Monday, July 26, 2010

How to Fly - Introduction

The following posts are excerpts from a limited edition art book I made a few years ago. Postings will be divided into chapters, starting with this introduction.

Every night a portion of the earth's population closes its eyes and soars aloft, defying the bounds of gravity and reason. Recorded accounts of dream flight date back as far as the fifth century B.C. Night fliers of yesteryear demonstrated the ability to envision a landscape from an aeronautical perspective long before the technology existed
to do so in real life.

Conduct a random survey of friends, relatives, and acquaintances and you will find that about half are fliers, irrespective of sex, race, age, or cultural origins. Those who fly become animated as they relate their flight experience; those who don't will have no idea what you are talking about.

Why some of us fly and others don't remains a mystery, as does the function or origin of dream flight itself, though theories about dream flight abound. Some contend that it stems from a lingering genetic memory from an era when we swung with our prehensile cousins through a forest canopy. Others argue that dream flight serves as evidence that our planet was seeded by beings from a world with less gravitational pull. The simplest explanation may be that it is merely an exercise in imagination, provoked by observing birds.

Freud theorized that dream flight is based on infant and early childhood recollections of being swung aloft by a doting relative. At the same time, he concurred with Adler's hypothesis that flight is a convincing metaphor for the gravity-defying feat achieved by a male erection—a theory that fails to account for the fact that roughly half of all dream fliers are female.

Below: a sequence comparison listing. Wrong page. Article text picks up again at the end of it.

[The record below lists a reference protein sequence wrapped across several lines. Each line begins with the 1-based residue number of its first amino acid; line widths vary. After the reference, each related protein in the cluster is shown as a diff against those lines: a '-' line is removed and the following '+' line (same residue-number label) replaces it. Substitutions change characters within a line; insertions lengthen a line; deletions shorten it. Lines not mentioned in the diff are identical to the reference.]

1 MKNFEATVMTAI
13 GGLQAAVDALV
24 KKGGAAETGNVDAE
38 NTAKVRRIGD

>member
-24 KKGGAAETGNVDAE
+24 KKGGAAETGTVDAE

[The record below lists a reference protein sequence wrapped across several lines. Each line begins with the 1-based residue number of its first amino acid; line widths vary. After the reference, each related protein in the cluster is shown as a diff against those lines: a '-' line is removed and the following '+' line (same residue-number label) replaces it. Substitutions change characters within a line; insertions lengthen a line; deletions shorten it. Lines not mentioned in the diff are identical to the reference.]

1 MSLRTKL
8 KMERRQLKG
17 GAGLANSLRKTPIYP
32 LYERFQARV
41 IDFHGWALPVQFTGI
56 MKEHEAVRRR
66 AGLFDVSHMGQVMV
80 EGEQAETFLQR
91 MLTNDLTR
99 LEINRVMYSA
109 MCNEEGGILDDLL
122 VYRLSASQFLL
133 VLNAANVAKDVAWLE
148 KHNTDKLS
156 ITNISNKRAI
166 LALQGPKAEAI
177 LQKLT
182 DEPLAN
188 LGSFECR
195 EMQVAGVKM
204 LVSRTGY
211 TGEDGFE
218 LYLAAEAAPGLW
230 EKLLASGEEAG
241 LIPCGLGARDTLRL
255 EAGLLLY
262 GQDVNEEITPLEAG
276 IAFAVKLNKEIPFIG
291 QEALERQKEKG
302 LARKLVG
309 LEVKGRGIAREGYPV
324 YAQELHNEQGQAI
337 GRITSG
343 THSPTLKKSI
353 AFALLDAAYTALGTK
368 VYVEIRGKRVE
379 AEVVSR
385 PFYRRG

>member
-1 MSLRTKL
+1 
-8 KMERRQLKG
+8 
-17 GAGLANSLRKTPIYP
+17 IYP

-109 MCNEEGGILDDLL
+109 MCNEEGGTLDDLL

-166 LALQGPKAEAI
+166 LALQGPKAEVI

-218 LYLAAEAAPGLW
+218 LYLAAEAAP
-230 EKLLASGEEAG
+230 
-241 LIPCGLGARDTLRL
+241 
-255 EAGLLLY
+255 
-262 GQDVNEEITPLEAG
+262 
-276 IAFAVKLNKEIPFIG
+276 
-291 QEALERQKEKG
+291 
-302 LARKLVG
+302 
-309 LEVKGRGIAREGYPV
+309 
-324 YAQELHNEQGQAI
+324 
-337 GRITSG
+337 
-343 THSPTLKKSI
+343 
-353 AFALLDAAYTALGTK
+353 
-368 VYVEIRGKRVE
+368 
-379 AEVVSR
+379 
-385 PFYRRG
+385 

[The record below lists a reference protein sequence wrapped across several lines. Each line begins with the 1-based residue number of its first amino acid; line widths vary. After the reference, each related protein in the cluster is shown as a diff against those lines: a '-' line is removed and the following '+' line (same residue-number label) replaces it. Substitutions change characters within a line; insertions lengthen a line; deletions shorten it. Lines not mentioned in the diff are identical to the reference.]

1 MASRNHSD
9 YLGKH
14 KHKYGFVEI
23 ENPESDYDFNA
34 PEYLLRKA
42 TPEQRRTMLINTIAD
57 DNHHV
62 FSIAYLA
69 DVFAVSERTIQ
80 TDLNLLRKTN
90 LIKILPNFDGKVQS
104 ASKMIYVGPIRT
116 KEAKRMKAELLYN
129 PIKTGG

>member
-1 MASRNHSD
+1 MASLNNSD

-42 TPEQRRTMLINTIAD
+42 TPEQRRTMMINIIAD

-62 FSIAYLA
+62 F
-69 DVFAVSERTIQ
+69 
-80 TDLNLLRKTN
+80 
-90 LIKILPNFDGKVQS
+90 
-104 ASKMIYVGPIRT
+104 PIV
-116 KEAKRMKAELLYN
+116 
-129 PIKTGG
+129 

For those who fly, the reasons don't matter. It is enough to fall asleep, kick off the bounds of reality, and take to the air. If you are not among them, don't despair. Peruse the dream flight postings that follow before  falling asleep, and as you turn off the light and place your head on the pillow, whisper to yourself, "Tonight, I fly!"

My thanks to the dream fliers who participated in these interviews, which took place over a period of approximately ten years. The fliers' ages and occupations are those recorded at the time of their interviews. The illustrations are based on photographs taken with a disposable camera as the interviewees did their best to demonstrate their dream flying maneuvers despite being wide awake and gravity-bound.

See next chapter: "Takeoff and Landing ."

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